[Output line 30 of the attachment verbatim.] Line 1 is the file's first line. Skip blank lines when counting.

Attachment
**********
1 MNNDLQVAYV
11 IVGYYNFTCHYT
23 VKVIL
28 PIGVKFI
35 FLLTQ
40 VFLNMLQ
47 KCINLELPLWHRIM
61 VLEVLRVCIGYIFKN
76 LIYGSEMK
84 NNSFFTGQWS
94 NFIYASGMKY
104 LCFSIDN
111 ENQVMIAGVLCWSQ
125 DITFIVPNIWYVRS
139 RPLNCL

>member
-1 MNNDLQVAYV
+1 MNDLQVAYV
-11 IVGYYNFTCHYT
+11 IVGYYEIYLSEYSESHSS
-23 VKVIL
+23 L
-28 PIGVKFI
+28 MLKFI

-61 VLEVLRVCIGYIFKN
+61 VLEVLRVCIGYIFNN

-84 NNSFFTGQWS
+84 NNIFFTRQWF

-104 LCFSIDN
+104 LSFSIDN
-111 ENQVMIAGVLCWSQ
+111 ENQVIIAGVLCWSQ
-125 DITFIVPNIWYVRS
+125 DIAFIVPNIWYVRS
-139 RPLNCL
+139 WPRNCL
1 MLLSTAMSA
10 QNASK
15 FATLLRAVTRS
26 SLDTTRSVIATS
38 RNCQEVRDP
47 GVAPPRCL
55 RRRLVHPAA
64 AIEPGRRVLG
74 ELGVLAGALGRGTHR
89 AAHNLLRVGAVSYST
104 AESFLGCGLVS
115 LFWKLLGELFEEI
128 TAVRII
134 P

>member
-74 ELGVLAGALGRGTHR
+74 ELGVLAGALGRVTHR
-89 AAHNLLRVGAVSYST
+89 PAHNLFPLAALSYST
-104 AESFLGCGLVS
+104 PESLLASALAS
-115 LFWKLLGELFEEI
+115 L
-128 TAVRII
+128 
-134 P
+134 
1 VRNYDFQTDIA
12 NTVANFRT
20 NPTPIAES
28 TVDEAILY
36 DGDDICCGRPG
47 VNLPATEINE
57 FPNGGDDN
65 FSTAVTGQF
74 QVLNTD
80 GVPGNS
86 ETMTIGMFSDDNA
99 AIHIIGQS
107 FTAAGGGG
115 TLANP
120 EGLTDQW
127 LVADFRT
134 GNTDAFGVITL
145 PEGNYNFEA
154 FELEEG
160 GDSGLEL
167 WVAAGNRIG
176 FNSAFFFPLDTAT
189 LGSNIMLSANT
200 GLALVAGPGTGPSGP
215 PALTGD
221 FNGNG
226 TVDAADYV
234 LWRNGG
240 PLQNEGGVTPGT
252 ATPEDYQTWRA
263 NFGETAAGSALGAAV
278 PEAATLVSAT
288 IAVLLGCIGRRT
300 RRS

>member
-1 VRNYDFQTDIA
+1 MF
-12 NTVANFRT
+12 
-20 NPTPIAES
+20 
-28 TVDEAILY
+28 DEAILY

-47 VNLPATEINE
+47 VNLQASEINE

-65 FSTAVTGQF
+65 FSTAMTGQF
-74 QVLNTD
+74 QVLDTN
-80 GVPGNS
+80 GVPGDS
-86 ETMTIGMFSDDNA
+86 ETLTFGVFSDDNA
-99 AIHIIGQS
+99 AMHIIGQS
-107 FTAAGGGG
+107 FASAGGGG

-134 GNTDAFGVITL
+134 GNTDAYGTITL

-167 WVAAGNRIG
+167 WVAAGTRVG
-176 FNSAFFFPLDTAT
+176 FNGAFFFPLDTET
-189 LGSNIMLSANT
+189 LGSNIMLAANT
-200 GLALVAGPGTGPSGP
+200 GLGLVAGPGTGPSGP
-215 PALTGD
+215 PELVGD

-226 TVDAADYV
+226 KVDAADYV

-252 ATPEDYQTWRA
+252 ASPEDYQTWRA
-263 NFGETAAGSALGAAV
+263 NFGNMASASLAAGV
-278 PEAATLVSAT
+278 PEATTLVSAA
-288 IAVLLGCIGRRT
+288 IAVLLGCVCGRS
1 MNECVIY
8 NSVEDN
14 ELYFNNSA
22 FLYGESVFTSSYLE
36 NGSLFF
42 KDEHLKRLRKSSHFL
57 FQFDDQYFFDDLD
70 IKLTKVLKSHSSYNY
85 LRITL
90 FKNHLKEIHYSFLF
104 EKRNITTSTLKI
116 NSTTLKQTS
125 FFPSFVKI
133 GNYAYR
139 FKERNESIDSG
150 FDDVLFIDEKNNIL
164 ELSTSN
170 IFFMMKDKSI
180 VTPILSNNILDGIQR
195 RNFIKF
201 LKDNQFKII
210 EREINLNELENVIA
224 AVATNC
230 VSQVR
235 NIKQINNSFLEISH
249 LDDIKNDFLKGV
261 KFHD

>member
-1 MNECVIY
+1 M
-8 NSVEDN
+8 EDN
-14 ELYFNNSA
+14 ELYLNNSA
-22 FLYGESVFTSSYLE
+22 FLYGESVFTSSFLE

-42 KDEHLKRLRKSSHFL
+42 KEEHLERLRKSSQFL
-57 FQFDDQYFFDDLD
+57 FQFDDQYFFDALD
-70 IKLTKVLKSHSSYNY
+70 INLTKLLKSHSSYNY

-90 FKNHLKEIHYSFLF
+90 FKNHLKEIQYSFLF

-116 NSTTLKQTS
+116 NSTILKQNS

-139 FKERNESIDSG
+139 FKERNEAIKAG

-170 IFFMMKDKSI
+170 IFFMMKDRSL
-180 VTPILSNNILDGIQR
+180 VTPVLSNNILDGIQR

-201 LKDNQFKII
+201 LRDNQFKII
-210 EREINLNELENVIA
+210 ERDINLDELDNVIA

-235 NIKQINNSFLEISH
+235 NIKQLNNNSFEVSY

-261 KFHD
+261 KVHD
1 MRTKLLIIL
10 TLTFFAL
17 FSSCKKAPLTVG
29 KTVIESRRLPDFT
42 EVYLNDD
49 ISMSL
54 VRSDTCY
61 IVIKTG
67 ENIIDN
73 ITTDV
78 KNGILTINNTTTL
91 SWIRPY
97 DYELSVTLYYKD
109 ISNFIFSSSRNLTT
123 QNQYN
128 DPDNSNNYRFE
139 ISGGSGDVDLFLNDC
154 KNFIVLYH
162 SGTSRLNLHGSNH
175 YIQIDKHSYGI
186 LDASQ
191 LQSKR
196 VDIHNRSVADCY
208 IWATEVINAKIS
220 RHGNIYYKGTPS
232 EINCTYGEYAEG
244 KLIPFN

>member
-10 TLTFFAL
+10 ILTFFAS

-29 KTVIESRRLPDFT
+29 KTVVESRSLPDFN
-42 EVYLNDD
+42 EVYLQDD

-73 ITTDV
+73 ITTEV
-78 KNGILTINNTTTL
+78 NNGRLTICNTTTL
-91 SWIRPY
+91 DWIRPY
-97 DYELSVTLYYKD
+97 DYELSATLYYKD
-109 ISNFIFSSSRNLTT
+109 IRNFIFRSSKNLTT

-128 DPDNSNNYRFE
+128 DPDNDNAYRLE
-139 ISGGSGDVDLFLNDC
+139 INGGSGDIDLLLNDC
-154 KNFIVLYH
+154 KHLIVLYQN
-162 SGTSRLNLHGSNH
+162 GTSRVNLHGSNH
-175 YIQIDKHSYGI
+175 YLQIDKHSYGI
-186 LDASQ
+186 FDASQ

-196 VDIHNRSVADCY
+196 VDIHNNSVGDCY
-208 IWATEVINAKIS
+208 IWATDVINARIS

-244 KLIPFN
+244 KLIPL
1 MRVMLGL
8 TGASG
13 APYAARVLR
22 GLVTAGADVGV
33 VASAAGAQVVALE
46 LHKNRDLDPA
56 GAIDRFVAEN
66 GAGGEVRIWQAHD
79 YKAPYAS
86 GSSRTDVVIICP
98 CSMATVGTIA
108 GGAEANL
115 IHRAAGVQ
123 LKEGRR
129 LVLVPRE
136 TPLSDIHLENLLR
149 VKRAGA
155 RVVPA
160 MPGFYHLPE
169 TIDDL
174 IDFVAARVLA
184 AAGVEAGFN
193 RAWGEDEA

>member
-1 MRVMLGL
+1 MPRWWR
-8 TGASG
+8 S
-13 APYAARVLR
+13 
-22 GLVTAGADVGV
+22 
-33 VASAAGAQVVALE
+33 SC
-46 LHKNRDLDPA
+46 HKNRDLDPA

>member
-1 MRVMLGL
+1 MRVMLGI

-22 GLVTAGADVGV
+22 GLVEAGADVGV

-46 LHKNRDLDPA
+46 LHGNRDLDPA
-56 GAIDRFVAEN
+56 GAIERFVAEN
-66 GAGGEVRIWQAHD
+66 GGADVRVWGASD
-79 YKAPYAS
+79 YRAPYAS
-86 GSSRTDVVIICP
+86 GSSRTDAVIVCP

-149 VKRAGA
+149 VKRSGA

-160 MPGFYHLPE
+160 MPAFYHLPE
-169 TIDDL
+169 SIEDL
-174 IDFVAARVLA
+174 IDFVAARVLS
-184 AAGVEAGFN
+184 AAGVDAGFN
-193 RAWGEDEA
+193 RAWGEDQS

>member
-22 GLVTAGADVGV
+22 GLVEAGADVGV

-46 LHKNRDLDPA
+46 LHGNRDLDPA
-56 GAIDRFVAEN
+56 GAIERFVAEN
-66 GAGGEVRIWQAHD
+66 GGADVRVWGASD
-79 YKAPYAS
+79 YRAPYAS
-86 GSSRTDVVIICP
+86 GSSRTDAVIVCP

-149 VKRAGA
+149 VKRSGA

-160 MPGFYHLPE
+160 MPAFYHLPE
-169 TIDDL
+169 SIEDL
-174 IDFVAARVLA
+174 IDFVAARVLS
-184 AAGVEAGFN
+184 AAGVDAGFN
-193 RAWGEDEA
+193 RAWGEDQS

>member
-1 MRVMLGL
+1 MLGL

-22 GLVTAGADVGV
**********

+104 LSFSIDN